In my eight-year career as a licensed massage therapist, I have worked with a lot of mothers. From relaxing and ache-relieving prenatal work for expectant mothers, to women who are balancing a full plate of job responsibilities and child-rearing, to stay-at-home moms, those who are nursing newborns, coordinating their schedules around the school drop-off and pickup times, managing a household, fundraising, PTA-committed, and after-school ferrying to this lesson or that soccer team, the to-do list of a mother is literally endless.
Even when the kids grow up and move out on their own, it’s a lifelong bond that sustains throughout our whole lives. Beyond the day-to-day minutia and the emotional labor of mothering, there is so much that is culturally wrapped up in the archetype of “Mother.” And as human beings, we start to “should” on ourselves about what it is to be a mother. Not only do we try to measure up to what society dictates what motherhood is, we try to shoehorn that into our own identities, expectations of ourselves, and busy schedules. Being a mother can be an emotionally complex roller coaster ride: a constant dance of your child’s needs vs. your needs.
It can be very hard to justify self-care as a mother. There will always be something that your children need, and it is easy to prioritize those needs without a second thought. But at some point, because we are all finite human beings, our energy stores run low, and our giving power dwindles. There is a popular analogy I like to use in the treatment room with those who are mothers or caregivers: in the event of an emergency on an airplane, the oxygen masks are released from the upper compartment. You are always instructed to put the oxygen mask first over your own nose and mouth before attending to your children. Why is that? Because, as caregivers and mothers, if we cannot breathe first, we cannot help anyone else. Past a certain point, it can become nearly emotionally impossible.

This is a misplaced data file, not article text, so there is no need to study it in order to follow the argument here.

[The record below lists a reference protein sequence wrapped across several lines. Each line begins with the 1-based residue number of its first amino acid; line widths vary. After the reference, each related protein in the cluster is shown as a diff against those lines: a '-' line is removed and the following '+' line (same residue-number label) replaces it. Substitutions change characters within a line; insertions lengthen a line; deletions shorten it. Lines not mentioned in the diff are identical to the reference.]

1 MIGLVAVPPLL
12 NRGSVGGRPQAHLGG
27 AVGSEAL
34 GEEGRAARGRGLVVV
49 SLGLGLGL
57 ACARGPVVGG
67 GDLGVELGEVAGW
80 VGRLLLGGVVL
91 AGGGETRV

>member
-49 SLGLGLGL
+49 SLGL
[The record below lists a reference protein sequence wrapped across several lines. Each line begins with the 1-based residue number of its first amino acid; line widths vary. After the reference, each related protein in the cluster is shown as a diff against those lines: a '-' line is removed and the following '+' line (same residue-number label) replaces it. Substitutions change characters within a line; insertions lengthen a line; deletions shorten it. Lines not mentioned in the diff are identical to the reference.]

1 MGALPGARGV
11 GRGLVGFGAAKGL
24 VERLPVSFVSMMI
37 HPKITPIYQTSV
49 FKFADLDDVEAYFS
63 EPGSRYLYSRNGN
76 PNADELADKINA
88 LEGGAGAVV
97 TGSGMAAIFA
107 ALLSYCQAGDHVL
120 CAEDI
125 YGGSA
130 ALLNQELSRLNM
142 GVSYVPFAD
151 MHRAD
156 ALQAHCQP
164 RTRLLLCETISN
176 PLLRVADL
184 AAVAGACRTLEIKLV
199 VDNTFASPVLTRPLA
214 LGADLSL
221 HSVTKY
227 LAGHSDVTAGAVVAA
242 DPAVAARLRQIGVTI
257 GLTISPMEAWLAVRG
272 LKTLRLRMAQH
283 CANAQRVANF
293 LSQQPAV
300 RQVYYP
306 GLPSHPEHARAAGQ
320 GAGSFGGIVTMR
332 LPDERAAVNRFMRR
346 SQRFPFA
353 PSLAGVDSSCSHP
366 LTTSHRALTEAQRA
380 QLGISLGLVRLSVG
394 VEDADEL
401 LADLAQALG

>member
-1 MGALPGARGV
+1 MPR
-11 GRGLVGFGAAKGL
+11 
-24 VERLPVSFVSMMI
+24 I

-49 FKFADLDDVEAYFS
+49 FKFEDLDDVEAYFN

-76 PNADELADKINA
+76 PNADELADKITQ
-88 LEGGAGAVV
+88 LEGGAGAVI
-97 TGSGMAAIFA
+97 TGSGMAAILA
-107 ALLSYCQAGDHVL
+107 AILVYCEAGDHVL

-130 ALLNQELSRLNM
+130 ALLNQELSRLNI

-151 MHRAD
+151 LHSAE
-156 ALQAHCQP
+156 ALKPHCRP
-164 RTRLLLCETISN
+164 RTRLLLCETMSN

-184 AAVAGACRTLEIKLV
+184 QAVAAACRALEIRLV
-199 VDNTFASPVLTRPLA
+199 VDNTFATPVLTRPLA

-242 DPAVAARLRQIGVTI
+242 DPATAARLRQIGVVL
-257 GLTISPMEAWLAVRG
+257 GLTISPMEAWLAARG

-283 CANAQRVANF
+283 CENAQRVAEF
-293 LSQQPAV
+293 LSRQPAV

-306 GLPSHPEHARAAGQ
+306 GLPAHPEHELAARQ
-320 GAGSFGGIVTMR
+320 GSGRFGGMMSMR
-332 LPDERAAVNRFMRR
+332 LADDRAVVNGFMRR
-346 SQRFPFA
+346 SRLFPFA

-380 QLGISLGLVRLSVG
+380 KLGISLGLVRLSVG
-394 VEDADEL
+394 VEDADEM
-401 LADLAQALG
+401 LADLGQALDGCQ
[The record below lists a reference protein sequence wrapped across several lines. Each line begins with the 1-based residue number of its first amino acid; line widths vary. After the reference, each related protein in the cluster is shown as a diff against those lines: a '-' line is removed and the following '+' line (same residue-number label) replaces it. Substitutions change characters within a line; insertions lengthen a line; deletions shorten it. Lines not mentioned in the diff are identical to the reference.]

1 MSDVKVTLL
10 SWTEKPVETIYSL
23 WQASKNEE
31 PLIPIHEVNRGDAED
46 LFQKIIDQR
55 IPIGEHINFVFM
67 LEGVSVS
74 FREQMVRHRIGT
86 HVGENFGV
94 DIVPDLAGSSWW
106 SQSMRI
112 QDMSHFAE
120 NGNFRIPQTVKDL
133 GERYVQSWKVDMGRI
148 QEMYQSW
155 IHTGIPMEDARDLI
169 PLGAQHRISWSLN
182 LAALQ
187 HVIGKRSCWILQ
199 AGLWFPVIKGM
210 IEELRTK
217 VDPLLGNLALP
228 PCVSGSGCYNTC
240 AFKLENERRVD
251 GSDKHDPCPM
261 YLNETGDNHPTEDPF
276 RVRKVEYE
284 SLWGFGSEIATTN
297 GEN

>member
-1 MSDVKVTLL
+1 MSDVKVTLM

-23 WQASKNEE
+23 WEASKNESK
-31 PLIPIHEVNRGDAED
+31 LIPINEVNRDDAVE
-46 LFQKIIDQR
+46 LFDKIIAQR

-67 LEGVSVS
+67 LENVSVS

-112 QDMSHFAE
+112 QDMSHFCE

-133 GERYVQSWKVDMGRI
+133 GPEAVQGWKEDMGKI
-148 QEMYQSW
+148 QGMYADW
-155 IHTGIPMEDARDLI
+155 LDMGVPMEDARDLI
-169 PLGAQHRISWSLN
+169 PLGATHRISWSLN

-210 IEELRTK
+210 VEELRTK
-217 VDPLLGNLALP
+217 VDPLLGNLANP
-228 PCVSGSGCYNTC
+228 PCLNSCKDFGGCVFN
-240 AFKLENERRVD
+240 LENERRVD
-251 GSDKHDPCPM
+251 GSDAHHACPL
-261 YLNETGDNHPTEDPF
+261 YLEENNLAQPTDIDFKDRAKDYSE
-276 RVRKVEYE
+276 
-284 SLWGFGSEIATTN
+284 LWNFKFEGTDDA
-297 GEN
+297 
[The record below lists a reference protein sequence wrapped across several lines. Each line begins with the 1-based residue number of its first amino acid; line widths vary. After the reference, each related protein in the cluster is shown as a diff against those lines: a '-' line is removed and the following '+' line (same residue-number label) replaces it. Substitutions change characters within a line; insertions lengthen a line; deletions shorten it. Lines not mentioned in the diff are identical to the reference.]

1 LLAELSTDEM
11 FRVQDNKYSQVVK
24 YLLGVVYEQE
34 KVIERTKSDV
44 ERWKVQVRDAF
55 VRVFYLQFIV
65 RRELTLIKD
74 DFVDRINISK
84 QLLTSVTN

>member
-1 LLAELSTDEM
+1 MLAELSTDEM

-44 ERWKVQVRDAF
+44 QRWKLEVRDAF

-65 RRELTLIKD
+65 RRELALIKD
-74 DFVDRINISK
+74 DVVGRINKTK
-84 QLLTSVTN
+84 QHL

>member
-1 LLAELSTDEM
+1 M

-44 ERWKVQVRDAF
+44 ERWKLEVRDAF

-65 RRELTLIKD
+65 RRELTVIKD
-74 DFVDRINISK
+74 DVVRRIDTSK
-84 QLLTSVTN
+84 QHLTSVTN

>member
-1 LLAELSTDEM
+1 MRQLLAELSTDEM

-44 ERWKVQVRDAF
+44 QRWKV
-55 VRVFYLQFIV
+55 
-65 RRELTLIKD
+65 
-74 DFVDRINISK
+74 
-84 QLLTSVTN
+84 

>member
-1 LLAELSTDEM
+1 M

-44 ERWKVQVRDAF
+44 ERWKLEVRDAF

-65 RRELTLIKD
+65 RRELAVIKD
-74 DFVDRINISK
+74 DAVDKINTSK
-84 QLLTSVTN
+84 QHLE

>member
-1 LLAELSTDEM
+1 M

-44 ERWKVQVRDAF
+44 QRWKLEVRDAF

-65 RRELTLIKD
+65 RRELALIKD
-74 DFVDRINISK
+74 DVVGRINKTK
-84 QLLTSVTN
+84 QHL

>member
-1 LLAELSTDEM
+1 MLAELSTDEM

Here’s hoping no one ever has to experience anything like the above scenario, literally or figuratively. And all of this is to say that self-care is, at the end of the day, just as crucial as the oxygen we breathe! So if this rings true for you, or if it’s bringing someone to mind whom you know and love that would benefit from some much-needed self-care, guess what? In celebration and support of mothers everywhere, milk + honey is offering exclusive Mother’s Day packages and specials. It’s one-stop shopping for services to help you or someone you love create a day of relaxation, love, and gratitude.
Contributor: Kelly M, one of our talented 2nd Street District massage therapists.